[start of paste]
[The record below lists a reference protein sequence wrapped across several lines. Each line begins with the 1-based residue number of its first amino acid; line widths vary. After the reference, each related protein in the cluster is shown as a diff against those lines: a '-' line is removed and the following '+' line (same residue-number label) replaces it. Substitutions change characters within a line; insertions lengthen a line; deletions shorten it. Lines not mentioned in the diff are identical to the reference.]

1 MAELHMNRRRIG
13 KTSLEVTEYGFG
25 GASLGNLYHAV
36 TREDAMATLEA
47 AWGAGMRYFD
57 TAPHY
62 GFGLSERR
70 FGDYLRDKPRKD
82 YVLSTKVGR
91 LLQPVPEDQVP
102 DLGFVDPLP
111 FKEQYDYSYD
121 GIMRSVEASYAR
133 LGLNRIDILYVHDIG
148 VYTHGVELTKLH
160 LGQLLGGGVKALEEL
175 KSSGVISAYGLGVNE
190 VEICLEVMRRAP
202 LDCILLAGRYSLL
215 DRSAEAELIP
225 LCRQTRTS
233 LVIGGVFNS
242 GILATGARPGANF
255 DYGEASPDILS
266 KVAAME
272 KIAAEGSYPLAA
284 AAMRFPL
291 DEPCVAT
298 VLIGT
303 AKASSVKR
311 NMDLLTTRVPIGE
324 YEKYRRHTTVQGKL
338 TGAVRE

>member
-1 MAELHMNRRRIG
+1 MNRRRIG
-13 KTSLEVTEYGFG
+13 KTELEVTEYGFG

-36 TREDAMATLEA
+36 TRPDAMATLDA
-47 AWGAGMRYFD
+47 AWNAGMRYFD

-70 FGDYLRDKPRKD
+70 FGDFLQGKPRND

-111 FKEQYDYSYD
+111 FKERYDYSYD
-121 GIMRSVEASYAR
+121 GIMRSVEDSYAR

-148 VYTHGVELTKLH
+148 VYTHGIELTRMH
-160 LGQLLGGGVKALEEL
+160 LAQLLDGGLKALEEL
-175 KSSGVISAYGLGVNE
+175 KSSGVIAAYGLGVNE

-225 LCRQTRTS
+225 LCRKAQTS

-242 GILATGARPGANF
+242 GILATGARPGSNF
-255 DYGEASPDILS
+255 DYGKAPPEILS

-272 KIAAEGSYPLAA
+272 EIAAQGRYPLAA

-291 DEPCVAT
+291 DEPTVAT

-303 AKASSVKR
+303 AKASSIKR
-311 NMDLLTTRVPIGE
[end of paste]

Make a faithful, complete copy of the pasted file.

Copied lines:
[The record below lists a reference protein sequence wrapped across several lines. Each line begins with the 1-based residue number of its first amino acid; line widths vary. After the reference, each related protein in the cluster is shown as a diff against those lines: a '-' line is removed and the following '+' line (same residue-number label) replaces it. Substitutions change characters within a line; insertions lengthen a line; deletions shorten it. Lines not mentioned in the diff are identical to the reference.]

1 MAELHMNRRRIG
13 KTSLEVTEYGFG
25 GASLGNLYHAV
36 TREDAMATLEA
47 AWGAGMRYFD
57 TAPHY
62 GFGLSERR
70 FGDYLRDKPRKD
82 YVLSTKVGR
91 LLQPVPEDQVP
102 DLGFVDPLP
111 FKEQYDYSYD
121 GIMRSVEASYAR
133 LGLNRIDILYVHDIG
148 VYTHGVELTKLH
160 LGQLLGGGVKALEEL
175 KSSGVISAYGLGVNE
190 VEICLEVMRRAP
202 LDCILLAGRYSLL
215 DRSAEAELIP
225 LCRQTRTS
233 LVIGGVFNS
242 GILATGARPGANF
255 DYGEASPDILS
266 KVAAME
272 KIAAEGSYPLAA
284 AAMRFPL
291 DEPCVAT
298 VLIGT
303 AKASSVKR
311 NMDLLTTRVPIGE
324 YEKYRRHTTVQGKL
338 TGAVRE

>member
-1 MAELHMNRRRIG
+1 MNRRRIG
-13 KTSLEVTEYGFG
+13 KTELEVTEYGFG

-36 TREDAMATLEA
+36 TRPDAMATLDA
-47 AWGAGMRYFD
+47 AWNAGMRYFD

-70 FGDYLRDKPRKD
+70 FGDFLQGKPRND

-111 FKEQYDYSYD
+111 FKERYDYSYD
-121 GIMRSVEASYAR
+121 GIMRSVEDSYAR

-148 VYTHGVELTKLH
+148 VYTHGIELTRMH
-160 LGQLLGGGVKALEEL
+160 LAQLLDGGLKALEEL
-175 KSSGVISAYGLGVNE
+175 KSSGVIAAYGLGVNE

-225 LCRQTRTS
+225 LCRKAQTS

-242 GILATGARPGANF
+242 GILATGARPGSNF
-255 DYGEASPDILS
+255 DYGKAPPEILS

-272 KIAAEGSYPLAA
+272 EIAAQGRYPLAA

-291 DEPCVAT
+291 DEPTVAT

-303 AKASSVKR
+303 AKASSIKR
-311 NMDLLTTRVPIGE